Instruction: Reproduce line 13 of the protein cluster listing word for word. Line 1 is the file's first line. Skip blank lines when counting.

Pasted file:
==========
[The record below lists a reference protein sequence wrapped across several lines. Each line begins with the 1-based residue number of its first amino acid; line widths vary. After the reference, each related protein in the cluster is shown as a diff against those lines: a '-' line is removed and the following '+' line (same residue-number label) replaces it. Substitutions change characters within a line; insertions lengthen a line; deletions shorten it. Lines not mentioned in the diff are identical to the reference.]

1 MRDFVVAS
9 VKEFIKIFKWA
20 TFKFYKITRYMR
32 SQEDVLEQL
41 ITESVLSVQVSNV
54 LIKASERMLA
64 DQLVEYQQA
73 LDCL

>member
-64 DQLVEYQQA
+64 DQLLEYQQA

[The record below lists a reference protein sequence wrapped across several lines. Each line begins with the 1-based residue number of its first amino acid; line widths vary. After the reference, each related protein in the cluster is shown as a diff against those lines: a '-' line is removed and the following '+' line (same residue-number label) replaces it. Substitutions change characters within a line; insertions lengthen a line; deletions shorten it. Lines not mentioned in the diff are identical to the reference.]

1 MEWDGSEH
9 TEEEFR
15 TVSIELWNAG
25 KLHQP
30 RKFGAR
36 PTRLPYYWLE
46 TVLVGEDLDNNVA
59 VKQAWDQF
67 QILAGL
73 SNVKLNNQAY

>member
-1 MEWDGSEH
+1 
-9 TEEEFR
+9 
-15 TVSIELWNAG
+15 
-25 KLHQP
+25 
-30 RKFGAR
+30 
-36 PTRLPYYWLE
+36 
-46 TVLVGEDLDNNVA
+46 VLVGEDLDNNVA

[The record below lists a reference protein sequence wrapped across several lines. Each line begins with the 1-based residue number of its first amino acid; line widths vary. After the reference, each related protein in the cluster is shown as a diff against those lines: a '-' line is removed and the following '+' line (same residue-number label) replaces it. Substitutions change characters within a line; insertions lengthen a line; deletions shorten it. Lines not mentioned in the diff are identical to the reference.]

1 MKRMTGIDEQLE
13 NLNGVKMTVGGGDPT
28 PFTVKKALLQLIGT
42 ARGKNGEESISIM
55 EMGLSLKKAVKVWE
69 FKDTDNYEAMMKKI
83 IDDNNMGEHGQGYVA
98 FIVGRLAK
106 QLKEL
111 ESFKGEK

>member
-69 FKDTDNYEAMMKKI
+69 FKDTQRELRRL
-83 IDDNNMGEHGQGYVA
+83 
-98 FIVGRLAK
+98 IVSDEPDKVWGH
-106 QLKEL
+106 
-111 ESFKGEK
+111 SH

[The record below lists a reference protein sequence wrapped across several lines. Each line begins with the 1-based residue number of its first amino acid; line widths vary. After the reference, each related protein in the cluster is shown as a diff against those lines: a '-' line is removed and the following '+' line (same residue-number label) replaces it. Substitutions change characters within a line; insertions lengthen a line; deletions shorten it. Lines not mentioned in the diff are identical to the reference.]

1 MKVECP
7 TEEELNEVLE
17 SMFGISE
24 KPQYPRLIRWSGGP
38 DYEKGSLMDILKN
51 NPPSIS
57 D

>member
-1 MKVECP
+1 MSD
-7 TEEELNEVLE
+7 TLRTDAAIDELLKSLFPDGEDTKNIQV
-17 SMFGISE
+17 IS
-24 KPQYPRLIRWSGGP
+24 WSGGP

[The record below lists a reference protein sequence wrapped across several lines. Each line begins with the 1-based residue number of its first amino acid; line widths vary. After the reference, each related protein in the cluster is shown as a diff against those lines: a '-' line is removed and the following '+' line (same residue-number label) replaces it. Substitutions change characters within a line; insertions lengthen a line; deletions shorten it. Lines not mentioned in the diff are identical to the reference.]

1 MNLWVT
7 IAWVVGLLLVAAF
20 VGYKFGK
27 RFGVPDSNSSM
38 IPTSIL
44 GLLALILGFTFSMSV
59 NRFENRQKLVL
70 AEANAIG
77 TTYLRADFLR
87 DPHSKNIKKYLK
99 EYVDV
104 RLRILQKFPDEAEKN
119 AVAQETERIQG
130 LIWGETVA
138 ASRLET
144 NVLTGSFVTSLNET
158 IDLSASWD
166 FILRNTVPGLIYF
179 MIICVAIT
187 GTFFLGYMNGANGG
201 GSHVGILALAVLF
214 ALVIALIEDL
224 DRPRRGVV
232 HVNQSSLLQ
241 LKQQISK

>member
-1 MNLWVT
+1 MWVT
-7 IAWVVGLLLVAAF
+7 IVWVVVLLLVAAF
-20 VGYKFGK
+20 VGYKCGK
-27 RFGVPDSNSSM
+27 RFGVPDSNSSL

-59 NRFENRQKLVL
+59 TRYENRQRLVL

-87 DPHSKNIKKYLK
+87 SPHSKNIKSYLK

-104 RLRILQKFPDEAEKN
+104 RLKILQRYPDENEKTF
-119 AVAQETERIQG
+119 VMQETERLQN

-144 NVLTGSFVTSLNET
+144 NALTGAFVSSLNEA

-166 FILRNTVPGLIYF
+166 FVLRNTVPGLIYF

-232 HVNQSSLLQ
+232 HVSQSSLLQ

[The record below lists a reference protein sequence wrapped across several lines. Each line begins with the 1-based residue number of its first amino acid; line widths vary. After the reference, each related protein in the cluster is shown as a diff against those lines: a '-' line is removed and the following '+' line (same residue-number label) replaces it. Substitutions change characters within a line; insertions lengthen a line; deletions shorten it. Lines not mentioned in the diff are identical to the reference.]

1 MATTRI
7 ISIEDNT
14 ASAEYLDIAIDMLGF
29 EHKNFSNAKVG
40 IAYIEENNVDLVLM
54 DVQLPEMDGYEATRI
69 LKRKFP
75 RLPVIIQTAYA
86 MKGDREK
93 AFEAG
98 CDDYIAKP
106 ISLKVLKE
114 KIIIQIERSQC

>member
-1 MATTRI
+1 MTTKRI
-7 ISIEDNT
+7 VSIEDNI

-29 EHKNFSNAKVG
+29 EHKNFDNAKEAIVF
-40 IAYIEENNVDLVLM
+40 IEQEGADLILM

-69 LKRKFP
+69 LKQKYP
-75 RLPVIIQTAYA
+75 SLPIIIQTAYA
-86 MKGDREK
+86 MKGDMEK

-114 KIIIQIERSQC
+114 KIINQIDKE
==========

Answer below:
[The record below lists a reference protein sequence wrapped across several lines. Each line begins with the 1-based residue number of its first amino acid; line widths vary. After the reference, each related protein in the cluster is shown as a diff against those lines: a '-' line is removed and the following '+' line (same residue-number label) replaces it. Substitutions change characters within a line; insertions lengthen a line; deletions shorten it. Lines not mentioned in the diff are identical to the reference.]